© Rawpixelimages |

Despite evidence of China-US decoupling, claims of globalisation entering its end-game appear ill-judged, according to DHL’s latest Global Connectedness Index (GCI).

Unveiling the results of its annual study in Dubai, author Steven Altman, of the New York University Stern Business School, said globalisation did face challenges, but the data indicated it was still on the rise.

“Looking at average distance travelled, we found that long-distance trade was growing faster than regional,” he said.

“This was true in 2020 during the pandemic, and 2021. In fact, in 2021 the average distance travelled exceeded 5,000km, the longest distance for more than 50 years, strongly refuting a major retreat from globalisation.”

Mr Altman said the study was not based on arbitrary borders, consequently, for the study to indicate that globalisation was on a downward trend, with regionalisation supplanting it, the data would have to show a declining average distance.

While full data for 2022 is not yet available, Mr Altman said data for Germany and Japan shows the upward trend was continuing, and that while US distance was reduced, it nonetheless remained up on pre-pandemic levels.

DHL Express CEO John Pearson said: “The future of globalisation is on the lips of everyone at the moment. The whole topic is full of buzzwords that are sometimes helpful, sometimes less so, but the data shows ‘de-globalisation’ is a myth.

“We may see ‘re-globalisation’ as more companies become aware of their trade flows and look to offset dependencies.”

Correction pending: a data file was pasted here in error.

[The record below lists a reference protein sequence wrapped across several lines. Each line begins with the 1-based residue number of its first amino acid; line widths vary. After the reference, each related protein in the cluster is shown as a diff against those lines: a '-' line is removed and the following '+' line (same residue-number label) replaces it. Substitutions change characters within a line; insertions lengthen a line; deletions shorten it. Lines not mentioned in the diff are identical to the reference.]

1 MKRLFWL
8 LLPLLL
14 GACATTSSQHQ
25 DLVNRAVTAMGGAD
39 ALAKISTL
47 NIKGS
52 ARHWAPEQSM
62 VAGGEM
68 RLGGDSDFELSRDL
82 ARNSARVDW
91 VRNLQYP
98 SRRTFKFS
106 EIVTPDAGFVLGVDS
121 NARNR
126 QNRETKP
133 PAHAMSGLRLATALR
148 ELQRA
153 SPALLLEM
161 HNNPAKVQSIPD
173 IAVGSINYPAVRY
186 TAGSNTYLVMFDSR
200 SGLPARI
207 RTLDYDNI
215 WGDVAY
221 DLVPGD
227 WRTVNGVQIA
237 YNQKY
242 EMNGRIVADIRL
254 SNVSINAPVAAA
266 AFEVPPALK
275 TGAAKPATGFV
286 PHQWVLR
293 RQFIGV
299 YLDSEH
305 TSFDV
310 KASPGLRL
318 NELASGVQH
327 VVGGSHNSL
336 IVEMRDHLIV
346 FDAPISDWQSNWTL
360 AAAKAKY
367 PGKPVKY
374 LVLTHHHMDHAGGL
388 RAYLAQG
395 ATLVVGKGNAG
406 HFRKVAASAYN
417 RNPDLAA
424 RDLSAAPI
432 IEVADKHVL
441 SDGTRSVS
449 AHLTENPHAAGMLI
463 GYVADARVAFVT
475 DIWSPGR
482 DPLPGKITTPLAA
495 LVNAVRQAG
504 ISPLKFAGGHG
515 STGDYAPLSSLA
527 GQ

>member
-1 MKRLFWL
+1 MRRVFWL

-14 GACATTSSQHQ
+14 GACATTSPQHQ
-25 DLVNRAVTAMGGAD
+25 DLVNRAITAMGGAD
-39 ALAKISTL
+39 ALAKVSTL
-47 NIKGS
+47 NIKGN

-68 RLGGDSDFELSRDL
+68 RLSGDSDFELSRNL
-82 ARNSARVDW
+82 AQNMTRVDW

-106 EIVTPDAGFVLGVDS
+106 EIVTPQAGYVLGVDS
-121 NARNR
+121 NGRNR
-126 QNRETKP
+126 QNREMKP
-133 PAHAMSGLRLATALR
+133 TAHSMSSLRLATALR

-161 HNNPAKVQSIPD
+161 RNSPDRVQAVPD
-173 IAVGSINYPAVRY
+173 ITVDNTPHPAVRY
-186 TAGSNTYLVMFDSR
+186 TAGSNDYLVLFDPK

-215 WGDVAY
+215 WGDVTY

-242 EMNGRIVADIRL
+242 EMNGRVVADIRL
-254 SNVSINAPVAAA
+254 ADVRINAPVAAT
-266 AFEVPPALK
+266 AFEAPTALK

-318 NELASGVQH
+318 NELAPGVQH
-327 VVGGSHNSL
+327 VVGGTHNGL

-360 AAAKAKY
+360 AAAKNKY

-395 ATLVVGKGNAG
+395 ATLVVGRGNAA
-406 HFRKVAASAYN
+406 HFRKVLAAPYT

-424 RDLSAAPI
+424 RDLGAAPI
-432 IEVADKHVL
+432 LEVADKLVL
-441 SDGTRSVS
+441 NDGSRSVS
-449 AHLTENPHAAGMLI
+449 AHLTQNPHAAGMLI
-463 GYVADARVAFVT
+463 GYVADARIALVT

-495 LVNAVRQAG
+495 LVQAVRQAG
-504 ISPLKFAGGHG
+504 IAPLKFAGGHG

Further supporting the claim of trade rebounding, the report noted that by mid-2022, trade globally was 10% up compared with pre-Covid levels.

Foreign direct investment also continues to climb, having dropped by 37% in 2020 it has rebounded to 59%, wiping out the pandemic-induced downturn, pointing towards greater confidence in international trade.

“When it comes to near-shoring, there is a lot of talk, but again the data points to far less enthusiasm for it,” said Mr Altman. “Some 83% of businesses in 2020 said they were considering near-shoring, but that did not come to fruition. Of those contacted in April 2022, the percentage dropped to 53%.

“So, when people ask ‘are we looking towards nearshoring?’ I say not for now, at least, although a modest increase would not have surprised me.”

The report does, however, lay clear the influence of geo-political tensions between the world’s largest trading partners, China and the US.

There are signs of a ‘decoupling’, with US imports from China declining, but Mr Altman stressed that these “signs” should not be “overstated”, as trade between the two was still the biggest partnership in the world, adding that while volumes had dipped, value increased.

“More importantly, when it comes to the threat of de-globalisation, what we see is that trade between US-allies and China-allies is rising,” he added.

“When it comes to how companies are responding to these events, they are focusing on building in resilience by improving their dual-sourcing options and changing their inventory policy.”

The top five countries in terms of global connectedness were: Netherlands; Singapore; Belgium; Switzerland; and Ireland.

Comment on this article

You must be logged in to post a comment.